The Future Of Transportation Needs To Look More Like The Internet [telecom]

By Ellis Talton and Remington Tonar

Transportation infrastructure and the internet have a lot in common. Both are networks of pathways that ferry things from place to place. For transportation systems, those things are people and goods. For the internet, they're packets of data. Both have to handle multiple types of traffic across multiple mediums. For transportation, there are cars and roadways, planes and runways, trains and railways, boats and waterways. For the internet, there are bits of electromagnetic signals transmitted through fiber, cables and radio waves. Both are experiencing increasing rates of usage that threaten capacity. For transportation, much of that usage is due to growing freight demand from e-commerce. For the internet, it's largely due to growing video consumption. Most important, both serve a critical connective function and are vital to the social and economic welfare of the nation.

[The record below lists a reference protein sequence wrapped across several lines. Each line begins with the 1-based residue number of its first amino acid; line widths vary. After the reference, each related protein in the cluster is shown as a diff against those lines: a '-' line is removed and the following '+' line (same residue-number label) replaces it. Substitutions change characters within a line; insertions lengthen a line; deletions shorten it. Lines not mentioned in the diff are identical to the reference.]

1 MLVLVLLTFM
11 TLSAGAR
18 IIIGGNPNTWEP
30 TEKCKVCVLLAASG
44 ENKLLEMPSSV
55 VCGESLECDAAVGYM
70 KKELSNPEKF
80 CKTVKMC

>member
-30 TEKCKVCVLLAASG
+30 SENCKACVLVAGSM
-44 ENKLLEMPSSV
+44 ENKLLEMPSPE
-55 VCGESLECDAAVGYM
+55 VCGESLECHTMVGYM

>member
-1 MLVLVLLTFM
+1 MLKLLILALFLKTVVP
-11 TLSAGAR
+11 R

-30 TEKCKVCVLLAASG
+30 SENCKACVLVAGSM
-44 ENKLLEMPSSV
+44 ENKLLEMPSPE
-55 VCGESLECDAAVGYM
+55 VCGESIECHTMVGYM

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Bill Horne
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Historically, the fate of the Western Union Telegraph Company mirrored that of passenger railroads. Both companies had a technologically obsolete service (telegrams, passengers) that they wanted to abandon but the government ordered them to continue at a loss. (Western Union basically wanted out of the traditional telegram business by the late 1960s as it was losing money; they wanted to focus on other modes.)

We do need some government regulation in monopolies or near- monopolies to protect the public. But it must be balanced-- excessive regulation, such as above, only serves to bankrupt companies and hurts service to the public.

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